Today, the Mouache and Caputa bands comprise the Southern Ute Tribeand are headquartered at Ignacio, Colorado. The Weenuchiu, now known as the Ute Mountain Utes are headquartered at Towaoc, Colorado. The Tabeguache, Grand, Yampa and Uintah bands comprise the Northern Ute Tribe located on the Uintah-Ouray reservation next to Fort Duchesne, Utah.
Following acquisition of Ute territory from Mexico by the Treaty of Guadalupe-Hidalgo the United States made a series of treaties with the Ute:
- 1849 treaty of peace
- 1863 treaty relinquishing the San Luis Valley
- Treaty with The Ute March 2, 1868 by which the Ute retained all of Colorado Territory west of longitude 107° west and relinquished all of Colorado Territory east of longitude 107° west.
- Treaty with the Capote, Muache, and Weeminuche Bands establishing the Southern Ute Reservation and the Mountain Ute Reservation
Reservation: Ute Mountain Reservation and Off-Reservation Trust Land
Ute Mountain Ute Indian Reservation in southwestern Colorado, northwestern New Mexico and small sections of Utah.
Tribal Headquarters: Towaoc, Colorado
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Bands, Gens, and Clans
Related Tribes: Most of the Ute Mountain Utes are descended from the Weeminuche band who moved to the Southern Ute reservation in 1897.
- Southern Ute Indian Tribe of the Southern Ute Reservation
- Ute Indian Tribe of the Uintah & Ouray Reservation,(Northern Ute)
Ceremonies / Dances:
The major events of their spiritual calendar are the Bear Dance, which is held annually in the Spring time. The Sun Dance is held annually in the middle of Summer.
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Art & Crafts:
Blankets would be made from rabbit skin. Clothing would be made of fringed buckskin.
The Utes originally lived in wickiups. These were conical, pole framed shelters that were covered with juniper bark or tule. Later they were to adapt to the tipi, which they borrowed from the Plains Tribes after they acquired horses. Women prepared and constructed the tipis, and they were also the owners of it and all the property it contained, except hunting and war weapons.
Ute in the western part of their territory, they usually lived in wickiups and ramadas; Hide tipis were used in the eastern reaches of their territory.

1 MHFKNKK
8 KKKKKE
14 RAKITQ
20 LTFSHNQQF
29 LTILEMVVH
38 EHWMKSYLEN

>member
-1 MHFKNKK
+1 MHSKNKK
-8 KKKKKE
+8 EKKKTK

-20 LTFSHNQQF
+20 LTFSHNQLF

Prior to the arrival of the horse, the Utes travelled on foot. The travels of the nomads would be in accordance with seasonal changes. While the men would hunt, the women were busy gathering seed grasses, nuts, berries, roots and greens. The bow used by the Utes were made of cedar, chokecherry and sheep horn. Knives were made from flint.
Life changed dramatically with the arrival of the horse, acquired from the Spanish. The Ute were soon raising horses, as well as cattle and sheep. They were now also able to engage upon communal bison hunts. By 1830, however, the bison had virtually disappeared from Ute territory.
They would engage in raiding parties. They became respected warriors and feared enemies. The Utes also became involved in the trading of horses as well as in the slave trade.
Religion & Spiritual Beliefs:
Shamans were powerful medicine men who , it was believed, could control the weather. The powers of the Shaman came from dreams. The Utes are a religious people who practice an animalistic type of worship.
The Utes practised polygamy. A man would customarily marry sisters. He would also take into his family the widow of his brother.
Ute Chiefs & Famous People:
- Polk, Ute-Paiute chief
- Posey, Ute-Paiute chief
- Chief Ouray – leader of the Uncompahgre band of the Ute tribe
- Chipeta – Ouray’s wife and Ute delegate to negotiations with federal government
- Raoul Trujillo – dancer, choreographer, and actor
- Joseph Rael, (b. 1935), dancer, author, and spiritualist
- R. Carlos Nakai – Native American flutist